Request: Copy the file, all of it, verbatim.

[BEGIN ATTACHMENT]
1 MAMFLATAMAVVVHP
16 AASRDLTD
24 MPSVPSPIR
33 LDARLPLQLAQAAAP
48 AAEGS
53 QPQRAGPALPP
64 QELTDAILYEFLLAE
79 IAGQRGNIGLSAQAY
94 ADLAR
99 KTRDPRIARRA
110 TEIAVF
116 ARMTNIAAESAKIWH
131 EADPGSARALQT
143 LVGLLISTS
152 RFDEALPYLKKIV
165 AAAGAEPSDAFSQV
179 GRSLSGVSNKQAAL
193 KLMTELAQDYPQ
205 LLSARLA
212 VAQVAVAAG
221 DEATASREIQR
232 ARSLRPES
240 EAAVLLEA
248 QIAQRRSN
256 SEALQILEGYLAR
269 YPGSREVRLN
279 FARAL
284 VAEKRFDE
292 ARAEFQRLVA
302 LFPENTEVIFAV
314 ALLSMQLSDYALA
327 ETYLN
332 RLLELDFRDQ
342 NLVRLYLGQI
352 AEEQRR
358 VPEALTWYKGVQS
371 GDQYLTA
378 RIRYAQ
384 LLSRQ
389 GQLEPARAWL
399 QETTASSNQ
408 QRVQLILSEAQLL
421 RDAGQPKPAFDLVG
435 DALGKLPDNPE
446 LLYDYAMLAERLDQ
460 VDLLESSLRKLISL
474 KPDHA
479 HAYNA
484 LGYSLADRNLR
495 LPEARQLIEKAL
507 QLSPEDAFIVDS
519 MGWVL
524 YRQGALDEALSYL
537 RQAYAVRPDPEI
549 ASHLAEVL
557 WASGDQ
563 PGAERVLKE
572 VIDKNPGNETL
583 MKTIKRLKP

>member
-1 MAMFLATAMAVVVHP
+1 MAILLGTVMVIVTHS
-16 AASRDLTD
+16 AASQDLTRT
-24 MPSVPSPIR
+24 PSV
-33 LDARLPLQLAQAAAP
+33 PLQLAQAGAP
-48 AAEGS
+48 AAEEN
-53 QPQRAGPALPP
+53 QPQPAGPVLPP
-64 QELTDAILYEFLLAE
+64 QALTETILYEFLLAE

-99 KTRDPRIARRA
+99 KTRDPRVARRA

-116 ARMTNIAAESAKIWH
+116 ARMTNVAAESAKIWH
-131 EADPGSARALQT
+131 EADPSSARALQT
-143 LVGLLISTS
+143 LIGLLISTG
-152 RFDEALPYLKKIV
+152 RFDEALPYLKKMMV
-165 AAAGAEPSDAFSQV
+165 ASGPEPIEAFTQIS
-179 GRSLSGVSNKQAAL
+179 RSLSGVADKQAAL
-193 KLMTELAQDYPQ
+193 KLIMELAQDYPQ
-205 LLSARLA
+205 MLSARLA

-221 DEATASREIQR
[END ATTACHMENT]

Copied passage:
1 MAMFLATAMAVVVHP
16 AASRDLTD
24 MPSVPSPIR
33 LDARLPLQLAQAAAP
48 AAEGS
53 QPQRAGPALPP
64 QELTDAILYEFLLAE
79 IAGQRGNIGLSAQAY
94 ADLAR
99 KTRDPRIARRA
110 TEIAVF
116 ARMTNIAAESAKIWH
131 EADPGSARALQT
143 LVGLLISTS
152 RFDEALPYLKKIV
165 AAAGAEPSDAFSQV
179 GRSLSGVSNKQAAL
193 KLMTELAQDYPQ
205 LLSARLA
212 VAQVAVAAG
221 DEATASREIQR
232 ARSLRPES
240 EAAVLLEA
248 QIAQRRSN
256 SEALQILEGYLAR
269 YPGSREVRLN
279 FARAL
284 VAEKRFDE
292 ARAEFQRLVA
302 LFPENTEVIFAV
314 ALLSMQLSDYALA
327 ETYLN
332 RLLELDFRDQ
342 NLVRLYLGQI
352 AEEQRR
358 VPEALTWYKGVQS
371 GDQYLTA
378 RIRYAQ
384 LLSRQ
389 GQLEPARAWL
399 QETTASSNQ
408 QRVQLILSEAQLL
421 RDAGQPKPAFDLVG
435 DALGKLPDNPE
446 LLYDYAMLAERLDQ
460 VDLLESSLRKLISL
474 KPDHA
479 HAYNA
484 LGYSLADRNLR
495 LPEARQLIEKAL
507 QLSPEDAFIVDS
519 MGWVL
524 YRQGALDEALSYL
537 RQAYAVRPDPEI
549 ASHLAEVL
557 WASGDQ
563 PGAERVLKE
572 VIDKNPGNETL
583 MKTIKRLKP

>member
-1 MAMFLATAMAVVVHP
+1 MAILLGTVMVIVTHS
-16 AASRDLTD
+16 AASQDLTRT
-24 MPSVPSPIR
+24 PSV
-33 LDARLPLQLAQAAAP
+33 PLQLAQAGAP
-48 AAEGS
+48 AAEEN
-53 QPQRAGPALPP
+53 QPQPAGPVLPP
-64 QELTDAILYEFLLAE
+64 QALTETILYEFLLAE

-99 KTRDPRIARRA
+99 KTRDPRVARRA

-116 ARMTNIAAESAKIWH
+116 ARMTNVAAESAKIWH
-131 EADPGSARALQT
+131 EADPSSARALQT
-143 LVGLLISTS
+143 LIGLLISTG
-152 RFDEALPYLKKIV
+152 RFDEALPYLKKMMV
-165 AAAGAEPSDAFSQV
+165 ASGPEPIEAFTQIS
-179 GRSLSGVSNKQAAL
+179 RSLSGVADKQAAL
-193 KLMTELAQDYPQ
+193 KLIMELAQDYPQ
-205 LLSARLA
+205 MLSARLA

-221 DEATASREIQR